• facing within three feet of the light  box x 30 minutes x 10,000 lux
  • early morning exposure time is most effective (as opposed to evening)

Dawn simulator boxes are designed to come on via a timer and provide gradually increased lighting, allowing patients to wake up on their own. Studies on light therapy and SAD patients have shown that 60% of these patients evidenced decreased symptoms of the disorder. Patients not responding solely to light therapy have shown improvement using a combination of light therapy and selective serotonin reuptake inhibiters (SSRI).1 Axelrod discovered the concept behind the reuptake in 1961 and 1962. Axelrod and Wurtman performed experiments that explain how the reuptake inhibition on the neurotransmitter actually works by blocking it. By effectively blocking the reuptake, serotonin remains longer at the synapse and enables a variable in mood, appetite, aggression, and sleep. In 1964, further studies by Axelrod and Snyder9 reported that serotonin was necessary for the maintenance of sleep cycles in rats. We now know that serotonin is responsible for the regulation of the human circadian rhythm as well.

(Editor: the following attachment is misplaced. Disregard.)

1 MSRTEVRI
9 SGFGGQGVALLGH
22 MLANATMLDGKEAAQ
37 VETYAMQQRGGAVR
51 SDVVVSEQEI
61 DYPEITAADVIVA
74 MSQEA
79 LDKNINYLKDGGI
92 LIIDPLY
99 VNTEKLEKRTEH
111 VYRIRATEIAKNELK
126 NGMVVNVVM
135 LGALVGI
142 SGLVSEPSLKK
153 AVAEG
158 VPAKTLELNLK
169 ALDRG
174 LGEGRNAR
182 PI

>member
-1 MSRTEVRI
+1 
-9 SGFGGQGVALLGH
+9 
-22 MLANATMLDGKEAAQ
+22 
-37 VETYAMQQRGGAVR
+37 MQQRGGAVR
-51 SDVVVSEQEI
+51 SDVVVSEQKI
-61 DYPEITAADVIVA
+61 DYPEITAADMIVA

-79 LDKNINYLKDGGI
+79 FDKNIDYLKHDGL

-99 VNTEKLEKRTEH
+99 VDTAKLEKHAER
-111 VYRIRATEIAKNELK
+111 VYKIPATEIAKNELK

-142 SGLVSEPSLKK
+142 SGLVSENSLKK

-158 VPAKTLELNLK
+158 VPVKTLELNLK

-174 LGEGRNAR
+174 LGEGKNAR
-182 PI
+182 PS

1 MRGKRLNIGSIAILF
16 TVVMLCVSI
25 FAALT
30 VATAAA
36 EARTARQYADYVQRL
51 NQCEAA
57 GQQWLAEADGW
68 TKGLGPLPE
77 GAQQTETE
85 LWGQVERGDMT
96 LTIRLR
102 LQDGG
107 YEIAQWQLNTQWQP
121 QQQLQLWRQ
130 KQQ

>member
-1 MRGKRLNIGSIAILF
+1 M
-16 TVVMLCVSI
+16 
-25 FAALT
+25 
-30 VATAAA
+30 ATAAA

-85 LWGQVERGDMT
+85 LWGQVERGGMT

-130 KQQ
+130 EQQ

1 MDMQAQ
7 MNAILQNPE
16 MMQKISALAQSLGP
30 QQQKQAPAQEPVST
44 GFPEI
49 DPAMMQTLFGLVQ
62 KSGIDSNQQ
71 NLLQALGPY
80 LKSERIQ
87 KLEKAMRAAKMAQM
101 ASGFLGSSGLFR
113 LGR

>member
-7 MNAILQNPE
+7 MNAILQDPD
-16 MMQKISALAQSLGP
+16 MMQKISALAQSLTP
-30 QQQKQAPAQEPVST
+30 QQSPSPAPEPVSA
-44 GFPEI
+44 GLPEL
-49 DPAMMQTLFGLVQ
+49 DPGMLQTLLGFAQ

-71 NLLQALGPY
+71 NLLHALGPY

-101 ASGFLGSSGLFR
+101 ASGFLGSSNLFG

SAD is a very real and sometimes debilitating disorder. It impacts every aspect of our professional, social, and emotional well-being. Some countries take it more seriously than others. For example, every Canadian university hospital houses a SAD clinic, and educational information has been provided to general practitioners including material on light therapy as well as pharmacological measures. In the United States, only 50% of light therapy boxes are covered under insurance policies, after a diagnosis is made by a physician. Switzerland is the only country where SAD treatment is covered 100%.8

Short of relocating to the tropics, here are a few things SAD patients can do: